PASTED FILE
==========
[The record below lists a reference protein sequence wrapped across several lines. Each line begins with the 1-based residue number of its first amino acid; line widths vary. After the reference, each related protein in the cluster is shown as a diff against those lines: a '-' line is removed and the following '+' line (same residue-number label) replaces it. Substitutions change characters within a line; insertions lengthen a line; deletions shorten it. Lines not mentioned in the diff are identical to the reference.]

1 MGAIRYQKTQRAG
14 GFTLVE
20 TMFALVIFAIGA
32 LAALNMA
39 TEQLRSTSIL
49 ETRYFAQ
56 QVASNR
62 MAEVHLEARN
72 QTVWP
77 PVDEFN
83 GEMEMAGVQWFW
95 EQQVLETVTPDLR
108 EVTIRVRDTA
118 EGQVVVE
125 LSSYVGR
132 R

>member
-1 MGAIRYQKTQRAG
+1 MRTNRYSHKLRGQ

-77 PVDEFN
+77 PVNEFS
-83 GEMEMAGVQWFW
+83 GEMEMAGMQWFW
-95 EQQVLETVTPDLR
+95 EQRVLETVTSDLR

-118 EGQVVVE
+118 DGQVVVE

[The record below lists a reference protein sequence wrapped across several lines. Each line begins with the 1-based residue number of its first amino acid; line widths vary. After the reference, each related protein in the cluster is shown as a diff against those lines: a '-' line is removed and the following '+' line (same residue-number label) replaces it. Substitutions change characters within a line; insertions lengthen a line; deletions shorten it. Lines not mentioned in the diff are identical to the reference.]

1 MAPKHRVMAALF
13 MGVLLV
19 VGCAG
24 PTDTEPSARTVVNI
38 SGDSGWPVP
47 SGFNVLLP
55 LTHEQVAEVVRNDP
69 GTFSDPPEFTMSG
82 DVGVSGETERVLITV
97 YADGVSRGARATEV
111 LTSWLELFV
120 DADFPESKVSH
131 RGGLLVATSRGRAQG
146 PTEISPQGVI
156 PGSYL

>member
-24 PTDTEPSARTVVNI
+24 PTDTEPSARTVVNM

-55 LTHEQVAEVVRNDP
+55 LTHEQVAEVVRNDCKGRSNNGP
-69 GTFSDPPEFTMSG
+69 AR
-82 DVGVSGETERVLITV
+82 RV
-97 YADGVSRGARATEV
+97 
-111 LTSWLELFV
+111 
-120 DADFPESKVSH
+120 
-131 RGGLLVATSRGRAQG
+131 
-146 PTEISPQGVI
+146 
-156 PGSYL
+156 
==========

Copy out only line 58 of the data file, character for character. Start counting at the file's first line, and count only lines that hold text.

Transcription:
-120 DADFPESKVSH